Valorant is popular for its fusion of precise gunplay (nudge, wink) and ‘hero abilities,’ a synergy that creates a distinct gameplay experience. Sure, the core loop might be lifted from CS:GO, but nothing really plays quite like Valorant.
As far as multiplayer games with big long-legged ambitions go, Valorant is also somewhat unusual because it was launched during the COVID-19 pandemic. This, in turn, forced Riot Games to undertake its quest to establish Valorant as the next big esport during a time when LAN events simply weren’t safe or appropriate, let alone accompanying crowds of fans in attendance — a key ingredient to creating a sense of spectacle and excitement, and a signature of esports programs throughout history.
Nearly two years on, and to Riot’s credit, Valorant and its esports scene are thriving nonetheless. The game launched to positive critical reception and has only continued to improve through post-launch support; its esports program –one of the most ambitious and fast-moving ever seen– is into a second year of full-scale operation and boasts notable viewership. Most recently, Valorant returned to Iceland for a second year running with Masters Reykevik 2022, the first of three major Valorant esports LANs.
Unfortunately, as was the case last year also, Masters Reykevik did not have a crowd in attendance due to COVID-19 restrictions. Sadly, too, positive cases amongst several players saw some teams having to compete from their hotel accommodations rather than the main stage as a quarantine measure.
Now, I want to be clear that I think all of these measures are absolutely necessary, and the diligence with which Riot is handling COVID-19 safety is spot on. I am not criticizing any of that decision-making. The purpose of this article is simply to highlight that it’s clear to me after having closely followed this most recent Valorant esports event that live crowds are the missing piece of the puzzle to take the game’s competitive scene to the next level.
I’m aware this is a bit of a captain obvious statement; of course, buzz-generating crowds help to generate a buzz for live events — that much was clear from the live watch party events around the world showcased on-screen during games. My big concern, though, is that while it’s positive for Valorant’s prospects as a major esport moving forward that it’s managed so well thus far as either online-only events or crowdless LANs, it’s hitting a ceiling. Momentum is everything, and time is ticking.
Remember, this is an esports program that is attempting to muscle its way past established scenes like CS:GO, Overwatch, and DOTA 2 at break-neck speed. Valorant launched in 2020, and just a year later Valorant esports was in full swing across the globe with domestic events in over six regions, culminating in three LAN Masters and one Major called Champions. The investment by Riot Games in pushing Valorant esports cannot be overstated.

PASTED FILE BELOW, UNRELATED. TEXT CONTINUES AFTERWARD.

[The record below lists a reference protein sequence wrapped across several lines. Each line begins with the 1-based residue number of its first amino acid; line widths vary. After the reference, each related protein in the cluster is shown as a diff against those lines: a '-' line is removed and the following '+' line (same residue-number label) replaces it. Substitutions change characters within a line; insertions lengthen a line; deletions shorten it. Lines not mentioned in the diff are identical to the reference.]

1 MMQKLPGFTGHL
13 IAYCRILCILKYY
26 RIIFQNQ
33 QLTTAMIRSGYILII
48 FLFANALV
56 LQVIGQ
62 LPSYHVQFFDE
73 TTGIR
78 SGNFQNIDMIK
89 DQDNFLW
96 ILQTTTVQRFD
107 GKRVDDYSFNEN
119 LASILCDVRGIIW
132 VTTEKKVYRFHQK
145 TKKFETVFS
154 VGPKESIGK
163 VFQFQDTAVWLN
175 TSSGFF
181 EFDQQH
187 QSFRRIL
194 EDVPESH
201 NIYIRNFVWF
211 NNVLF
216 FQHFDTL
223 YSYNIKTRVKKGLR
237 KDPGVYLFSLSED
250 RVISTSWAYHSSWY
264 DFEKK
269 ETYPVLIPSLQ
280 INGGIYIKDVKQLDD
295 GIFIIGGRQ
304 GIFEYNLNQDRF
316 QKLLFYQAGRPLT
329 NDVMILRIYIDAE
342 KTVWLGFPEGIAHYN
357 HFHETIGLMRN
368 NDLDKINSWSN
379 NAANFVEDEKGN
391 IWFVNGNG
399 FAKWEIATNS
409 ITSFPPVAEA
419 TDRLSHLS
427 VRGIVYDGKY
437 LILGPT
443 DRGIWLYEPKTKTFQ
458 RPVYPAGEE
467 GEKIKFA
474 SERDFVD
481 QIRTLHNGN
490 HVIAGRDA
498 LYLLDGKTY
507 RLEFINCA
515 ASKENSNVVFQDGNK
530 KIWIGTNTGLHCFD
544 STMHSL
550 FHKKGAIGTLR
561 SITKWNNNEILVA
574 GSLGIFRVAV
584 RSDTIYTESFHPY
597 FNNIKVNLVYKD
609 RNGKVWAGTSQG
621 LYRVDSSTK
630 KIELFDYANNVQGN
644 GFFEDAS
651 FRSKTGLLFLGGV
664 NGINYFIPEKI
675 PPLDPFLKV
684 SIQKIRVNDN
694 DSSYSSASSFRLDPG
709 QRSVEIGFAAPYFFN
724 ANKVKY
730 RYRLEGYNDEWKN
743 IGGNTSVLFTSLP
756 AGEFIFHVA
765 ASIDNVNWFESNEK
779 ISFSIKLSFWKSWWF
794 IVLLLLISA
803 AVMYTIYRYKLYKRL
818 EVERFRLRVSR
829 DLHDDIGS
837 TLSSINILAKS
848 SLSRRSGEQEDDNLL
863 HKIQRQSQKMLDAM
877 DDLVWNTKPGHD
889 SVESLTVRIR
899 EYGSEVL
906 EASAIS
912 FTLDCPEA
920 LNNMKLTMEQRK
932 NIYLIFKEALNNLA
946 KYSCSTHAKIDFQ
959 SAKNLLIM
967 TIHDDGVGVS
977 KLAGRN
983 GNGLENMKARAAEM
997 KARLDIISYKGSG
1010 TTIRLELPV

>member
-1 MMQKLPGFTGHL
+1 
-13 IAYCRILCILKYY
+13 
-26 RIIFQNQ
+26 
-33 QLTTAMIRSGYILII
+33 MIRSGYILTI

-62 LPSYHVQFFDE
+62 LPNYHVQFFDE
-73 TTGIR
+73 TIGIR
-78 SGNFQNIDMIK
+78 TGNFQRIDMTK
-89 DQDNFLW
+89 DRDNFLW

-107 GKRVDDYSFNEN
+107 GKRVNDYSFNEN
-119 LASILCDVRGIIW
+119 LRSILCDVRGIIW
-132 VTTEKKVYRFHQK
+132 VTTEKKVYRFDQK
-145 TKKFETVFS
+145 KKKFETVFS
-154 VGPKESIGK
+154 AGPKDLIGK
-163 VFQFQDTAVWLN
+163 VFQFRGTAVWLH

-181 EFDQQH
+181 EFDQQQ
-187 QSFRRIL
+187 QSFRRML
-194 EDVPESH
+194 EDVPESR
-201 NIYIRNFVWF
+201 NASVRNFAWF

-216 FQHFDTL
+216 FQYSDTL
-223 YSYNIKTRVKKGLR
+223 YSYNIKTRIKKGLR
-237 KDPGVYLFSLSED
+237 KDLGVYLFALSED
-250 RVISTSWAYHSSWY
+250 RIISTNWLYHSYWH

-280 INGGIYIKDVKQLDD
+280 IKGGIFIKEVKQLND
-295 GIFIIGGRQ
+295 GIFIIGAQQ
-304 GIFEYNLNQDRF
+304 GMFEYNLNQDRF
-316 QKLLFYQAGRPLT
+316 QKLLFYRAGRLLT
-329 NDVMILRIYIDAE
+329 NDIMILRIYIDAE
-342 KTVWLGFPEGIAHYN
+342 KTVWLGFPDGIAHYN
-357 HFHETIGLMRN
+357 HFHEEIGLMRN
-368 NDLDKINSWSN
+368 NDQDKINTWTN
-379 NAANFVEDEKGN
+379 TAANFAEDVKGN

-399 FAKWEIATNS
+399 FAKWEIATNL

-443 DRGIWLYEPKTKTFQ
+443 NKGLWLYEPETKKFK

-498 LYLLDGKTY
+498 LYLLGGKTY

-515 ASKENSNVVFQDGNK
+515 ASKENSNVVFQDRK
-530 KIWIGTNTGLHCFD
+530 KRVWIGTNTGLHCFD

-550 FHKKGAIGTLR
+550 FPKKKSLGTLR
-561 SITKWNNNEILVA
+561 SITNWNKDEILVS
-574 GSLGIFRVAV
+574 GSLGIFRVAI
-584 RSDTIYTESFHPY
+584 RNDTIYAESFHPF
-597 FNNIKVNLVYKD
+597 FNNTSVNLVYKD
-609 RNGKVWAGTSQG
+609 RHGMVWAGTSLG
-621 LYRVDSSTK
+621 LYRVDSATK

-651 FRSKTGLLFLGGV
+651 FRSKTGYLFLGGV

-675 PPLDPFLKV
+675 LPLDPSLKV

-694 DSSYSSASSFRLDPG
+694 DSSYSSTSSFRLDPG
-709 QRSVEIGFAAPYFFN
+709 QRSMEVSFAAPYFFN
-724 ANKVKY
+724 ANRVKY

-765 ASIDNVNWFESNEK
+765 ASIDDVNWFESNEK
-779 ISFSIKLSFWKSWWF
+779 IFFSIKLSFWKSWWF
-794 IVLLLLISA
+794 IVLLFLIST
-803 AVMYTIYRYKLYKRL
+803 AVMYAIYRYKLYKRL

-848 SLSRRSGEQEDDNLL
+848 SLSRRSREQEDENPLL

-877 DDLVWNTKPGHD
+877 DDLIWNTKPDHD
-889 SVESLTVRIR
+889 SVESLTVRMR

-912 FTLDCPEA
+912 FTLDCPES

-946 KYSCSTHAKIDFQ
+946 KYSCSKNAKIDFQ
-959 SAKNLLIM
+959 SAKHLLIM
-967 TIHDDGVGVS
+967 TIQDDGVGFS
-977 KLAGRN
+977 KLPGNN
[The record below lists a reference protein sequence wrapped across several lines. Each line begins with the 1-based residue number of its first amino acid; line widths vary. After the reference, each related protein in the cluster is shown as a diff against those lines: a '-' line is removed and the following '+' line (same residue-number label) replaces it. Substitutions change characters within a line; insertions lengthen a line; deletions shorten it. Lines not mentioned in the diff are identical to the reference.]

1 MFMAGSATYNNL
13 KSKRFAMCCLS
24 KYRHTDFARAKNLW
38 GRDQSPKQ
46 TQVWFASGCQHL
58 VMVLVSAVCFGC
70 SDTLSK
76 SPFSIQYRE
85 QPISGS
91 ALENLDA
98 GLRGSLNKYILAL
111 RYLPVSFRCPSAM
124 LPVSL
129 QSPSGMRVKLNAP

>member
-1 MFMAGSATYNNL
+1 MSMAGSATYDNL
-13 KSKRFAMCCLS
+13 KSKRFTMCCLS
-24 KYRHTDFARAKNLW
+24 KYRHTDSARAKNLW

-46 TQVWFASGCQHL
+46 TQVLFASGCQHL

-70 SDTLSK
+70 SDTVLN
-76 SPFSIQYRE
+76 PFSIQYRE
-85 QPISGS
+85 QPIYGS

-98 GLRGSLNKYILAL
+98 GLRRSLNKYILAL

So what’s behind this monumental push, then? Well, there’s no doubt Riot Games is acutely aware of the fickle nature of multiplayer gamers in their tendency to move from one hot commmodity to the next, and it’s therefore mindful that speed is everything when it comes to pushing an eports program. To contend for king amongst comeptitive FPS games, there’s no time to waste.
As a result of this, the ambition of its operation is drawing inevitable comparisons with that of aforementioned rivals CS:GO and Overwatch, scenes that have multiple years under their belts. The former, in fact, benefits from generations of fans supporting its ecosystem. It’s far too early to compare viewership between the two.
The bottom line, though, is that intrigue in Valorant esports events is fueled by viewership, and while so far the numbers have been solid, they’re not exploding beyond the heights of what we saw last year (at least not yet). For my money, the key to keeping the ball rolling is about upping the stakes and creating even bigger spectacles with every new event. There’s little doubt in my mind that having a live crowd is going to pull in substantially more interest and go a long way to establish it as an esports mainstay.
I want to quickly highlight that something I have discovered through having been involved in covering esports for some time, both as a content creator and contributor to market research projects, is that, contrary to many people’s understanding, the purpose of esports programs typically has nothing to do with appealing to audiences beyond enthusiasts of the game itself.
Instead, establishing an esport is all about maintaining intrigue amongst hardcore enthusiasts of a particular game. There was a time when there was a belief that esports would escape these boundaries, but while there are exceptions to the rule, this hasn’t really proved to be the case; just as DOTA 2 and Overwatch esports aren’t interesting to those who don’t play the game, neither is Valorant exciting to Splitgate players or fans of single-player RPGs like Elden Ring, let alone fans of conventional sports who don’t care a jot for video games!
Valorant esports, then, is attractive almost exclusively to Valorant players, but its importance is nonetheless hugely important and highly consequential to the game’s continued health; it is absolutely key as a tool for retention to keep those players locked in and consuming Valorant content. The knock-on effect is, of course, that even more prospective players are drawn in. Nothing helps to convince those hardcore and prospective players that Valorant is the game to be playing more than seeing thousands of passionate fans cheering those their teams at esports events.
Well, that and Riot’s continued investment in influencers churning out hours of Valorant content on a daily basis! The difference between the two is that while one is already maximizing its potential, the other is in danger of hitting a ceiling until COVID-19 blows over.